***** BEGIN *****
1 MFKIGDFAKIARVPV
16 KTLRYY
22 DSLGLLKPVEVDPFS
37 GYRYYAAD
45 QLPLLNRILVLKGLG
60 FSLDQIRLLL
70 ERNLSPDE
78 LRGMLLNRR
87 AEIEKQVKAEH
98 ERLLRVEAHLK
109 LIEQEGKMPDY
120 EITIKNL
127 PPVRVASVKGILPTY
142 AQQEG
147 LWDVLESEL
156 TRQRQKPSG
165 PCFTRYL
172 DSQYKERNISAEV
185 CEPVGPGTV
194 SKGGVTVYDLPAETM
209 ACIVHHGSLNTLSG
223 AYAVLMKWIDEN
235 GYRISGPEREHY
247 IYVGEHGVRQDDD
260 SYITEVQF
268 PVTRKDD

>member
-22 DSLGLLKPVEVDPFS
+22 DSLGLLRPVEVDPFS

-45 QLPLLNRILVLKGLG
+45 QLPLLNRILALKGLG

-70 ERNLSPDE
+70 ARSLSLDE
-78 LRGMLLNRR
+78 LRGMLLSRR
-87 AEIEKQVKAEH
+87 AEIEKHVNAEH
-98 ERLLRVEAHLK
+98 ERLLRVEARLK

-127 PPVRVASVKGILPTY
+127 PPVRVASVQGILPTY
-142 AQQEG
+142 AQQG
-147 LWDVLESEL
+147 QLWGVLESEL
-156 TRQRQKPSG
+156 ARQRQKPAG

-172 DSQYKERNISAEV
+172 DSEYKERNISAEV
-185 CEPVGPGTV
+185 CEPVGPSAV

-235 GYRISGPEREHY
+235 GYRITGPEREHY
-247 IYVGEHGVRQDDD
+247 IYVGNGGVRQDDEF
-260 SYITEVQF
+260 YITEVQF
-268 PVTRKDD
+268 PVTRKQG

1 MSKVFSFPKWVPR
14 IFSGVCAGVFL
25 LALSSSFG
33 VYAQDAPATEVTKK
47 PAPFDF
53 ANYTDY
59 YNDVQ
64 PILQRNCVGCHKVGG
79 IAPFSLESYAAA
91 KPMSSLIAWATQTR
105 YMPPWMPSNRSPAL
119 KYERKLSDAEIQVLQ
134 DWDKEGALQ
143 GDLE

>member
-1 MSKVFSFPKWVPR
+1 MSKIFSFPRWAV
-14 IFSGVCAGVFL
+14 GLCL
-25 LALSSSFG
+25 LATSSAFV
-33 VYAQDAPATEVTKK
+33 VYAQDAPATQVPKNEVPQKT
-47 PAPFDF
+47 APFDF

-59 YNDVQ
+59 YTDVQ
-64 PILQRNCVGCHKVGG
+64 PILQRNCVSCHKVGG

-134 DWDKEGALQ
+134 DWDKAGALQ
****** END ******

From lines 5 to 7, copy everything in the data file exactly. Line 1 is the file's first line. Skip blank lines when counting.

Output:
45 QLPLLNRILVLKGLG
60 FSLDQIRLLL
70 ERNLSPDE